In: Religion and Theology

Abstract

Generally speaking, nature is supposed to have disappeared from theology when the natural sciences emerged after the beginning of modernity. The gap between these sciences became wider and wider, with the effect of lacking almost all contact. Several factors played a role in the rejection of theology in general of philosophical-theological attempts in which themes such as nature and creation could flourish. In practical theology it is possible to broaden our theology of communicative action in such a way that our communication with nature and about nature can also be taken into account. Then we have to take both divine gift and divine challenge in nature seriously, with 'gift' and 'challenge' being communicative terms, and make a distinction between nature's divine gift and nature's divine challenge. Theology speaks of two books where we can find knowledge about God: the book of nature and the book of the Word of God. A hermeneutically mediated experience of God happens when the revelation in nature is inscribed into the texts of the Bible, and the texts of the Bible are inscribed into the book of nature. Our traditional speaking about God should therefore be complemented by both aniconic and nonanthropomorphic speaking about him, because it implies a way to experiencing God in nature - especially for those who are unchurched, and among the unchurched especially for those who define themselves as 'enlightened' and 'modern' people inclined to free, abstract thinking and cherishing their autonomy.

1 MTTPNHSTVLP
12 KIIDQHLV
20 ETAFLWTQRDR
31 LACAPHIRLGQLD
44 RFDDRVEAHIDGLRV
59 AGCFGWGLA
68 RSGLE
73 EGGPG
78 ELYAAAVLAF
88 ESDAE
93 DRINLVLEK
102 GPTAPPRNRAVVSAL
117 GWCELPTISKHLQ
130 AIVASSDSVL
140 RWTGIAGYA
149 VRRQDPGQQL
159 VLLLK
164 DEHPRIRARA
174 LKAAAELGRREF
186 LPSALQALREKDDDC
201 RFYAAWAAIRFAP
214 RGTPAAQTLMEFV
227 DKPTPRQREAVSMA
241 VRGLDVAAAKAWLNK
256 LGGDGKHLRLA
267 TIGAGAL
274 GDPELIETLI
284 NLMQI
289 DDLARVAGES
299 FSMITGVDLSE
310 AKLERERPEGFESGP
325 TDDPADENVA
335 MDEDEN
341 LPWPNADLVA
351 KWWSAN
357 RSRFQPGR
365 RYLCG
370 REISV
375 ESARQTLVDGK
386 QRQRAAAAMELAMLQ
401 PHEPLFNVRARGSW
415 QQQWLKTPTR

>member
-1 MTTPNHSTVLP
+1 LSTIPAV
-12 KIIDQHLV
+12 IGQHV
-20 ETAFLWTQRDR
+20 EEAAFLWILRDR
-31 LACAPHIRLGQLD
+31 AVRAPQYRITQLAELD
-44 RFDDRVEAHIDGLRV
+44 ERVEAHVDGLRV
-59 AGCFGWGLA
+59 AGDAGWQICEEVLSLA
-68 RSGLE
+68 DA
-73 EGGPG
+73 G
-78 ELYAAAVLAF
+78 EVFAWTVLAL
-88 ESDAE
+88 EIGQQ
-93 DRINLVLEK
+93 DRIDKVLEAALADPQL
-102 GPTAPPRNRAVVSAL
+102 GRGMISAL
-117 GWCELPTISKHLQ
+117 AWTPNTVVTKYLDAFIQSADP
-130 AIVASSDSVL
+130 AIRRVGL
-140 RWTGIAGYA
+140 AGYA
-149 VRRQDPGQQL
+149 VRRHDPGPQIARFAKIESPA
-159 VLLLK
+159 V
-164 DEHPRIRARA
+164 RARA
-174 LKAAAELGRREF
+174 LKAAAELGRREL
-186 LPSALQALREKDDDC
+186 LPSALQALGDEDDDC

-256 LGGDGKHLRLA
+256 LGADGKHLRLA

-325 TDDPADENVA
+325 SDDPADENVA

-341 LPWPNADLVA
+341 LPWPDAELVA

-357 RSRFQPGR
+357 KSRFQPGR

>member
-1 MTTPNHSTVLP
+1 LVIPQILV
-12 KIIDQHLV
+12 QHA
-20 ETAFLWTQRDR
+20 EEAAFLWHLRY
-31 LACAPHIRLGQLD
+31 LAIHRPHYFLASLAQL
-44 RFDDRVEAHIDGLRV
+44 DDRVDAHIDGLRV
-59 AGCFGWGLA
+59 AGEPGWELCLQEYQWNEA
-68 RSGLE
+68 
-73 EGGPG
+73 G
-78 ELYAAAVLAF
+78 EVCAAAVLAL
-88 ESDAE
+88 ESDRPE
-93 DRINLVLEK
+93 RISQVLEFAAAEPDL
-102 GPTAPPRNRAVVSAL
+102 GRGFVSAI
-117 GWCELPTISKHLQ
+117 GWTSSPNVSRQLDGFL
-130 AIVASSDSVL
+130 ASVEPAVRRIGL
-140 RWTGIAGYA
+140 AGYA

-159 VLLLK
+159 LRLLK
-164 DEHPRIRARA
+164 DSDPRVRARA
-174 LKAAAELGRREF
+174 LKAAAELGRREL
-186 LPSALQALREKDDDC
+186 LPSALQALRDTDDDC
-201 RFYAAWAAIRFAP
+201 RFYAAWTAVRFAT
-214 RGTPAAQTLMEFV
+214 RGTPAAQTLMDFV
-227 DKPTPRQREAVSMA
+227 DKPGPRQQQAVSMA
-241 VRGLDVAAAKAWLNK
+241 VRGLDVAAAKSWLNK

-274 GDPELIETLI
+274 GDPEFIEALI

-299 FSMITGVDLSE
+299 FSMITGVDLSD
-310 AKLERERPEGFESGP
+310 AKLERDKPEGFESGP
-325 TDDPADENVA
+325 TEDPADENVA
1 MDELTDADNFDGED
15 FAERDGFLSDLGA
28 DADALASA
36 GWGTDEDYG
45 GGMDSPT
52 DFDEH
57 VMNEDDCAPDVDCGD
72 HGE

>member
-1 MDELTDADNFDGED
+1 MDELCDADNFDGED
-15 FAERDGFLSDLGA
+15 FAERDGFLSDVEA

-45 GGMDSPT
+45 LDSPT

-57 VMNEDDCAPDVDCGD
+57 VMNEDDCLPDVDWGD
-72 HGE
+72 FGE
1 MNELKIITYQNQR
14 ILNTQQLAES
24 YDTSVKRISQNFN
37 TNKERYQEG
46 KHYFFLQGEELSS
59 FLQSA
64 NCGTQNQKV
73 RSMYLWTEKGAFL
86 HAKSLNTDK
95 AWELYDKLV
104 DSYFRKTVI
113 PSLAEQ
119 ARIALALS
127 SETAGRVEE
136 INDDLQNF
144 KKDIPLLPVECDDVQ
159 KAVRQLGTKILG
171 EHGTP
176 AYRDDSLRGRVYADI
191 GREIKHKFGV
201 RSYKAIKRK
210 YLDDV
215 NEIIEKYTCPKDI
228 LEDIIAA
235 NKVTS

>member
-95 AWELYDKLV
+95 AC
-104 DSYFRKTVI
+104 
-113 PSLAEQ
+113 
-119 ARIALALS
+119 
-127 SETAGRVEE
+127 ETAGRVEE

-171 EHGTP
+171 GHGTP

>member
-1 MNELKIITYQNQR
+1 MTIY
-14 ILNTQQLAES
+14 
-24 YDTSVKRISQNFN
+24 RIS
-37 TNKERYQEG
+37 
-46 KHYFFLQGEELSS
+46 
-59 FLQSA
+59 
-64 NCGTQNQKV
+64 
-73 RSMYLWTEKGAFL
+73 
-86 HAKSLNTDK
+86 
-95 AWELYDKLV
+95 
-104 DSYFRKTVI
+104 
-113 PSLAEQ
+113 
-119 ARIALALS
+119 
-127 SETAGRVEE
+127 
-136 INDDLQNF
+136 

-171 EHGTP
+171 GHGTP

In: Religion and Theology

Abstract

In this article we examine the attitudes towards human rights of a group of 538 Grade 11 students from Anglican and Catholic church-affiliated schools in the Johannesburg/Pretoria region. A distinction is made between civil, political and judicial ('first generation') human rights, socio-economic ('second generation') rights, and environmental ('third generation') rights. The frame of reference is Ricoeur's theory of human rights. This forms part of his institution theory, which in its turn is embedded in his moral theory of the good life. The students displayed positive attitudes towards socio-economic and environmental rights, ambivalent attitudes towards civil and political rights, and negative attitudes towards judicial rights. The question about where one should look for more positively, more ambivalently and more negatively oriented students, what their characteristics are, and whether religion plays any role in this regard will be explored in the next article.

In: Religion and Theology

Abstract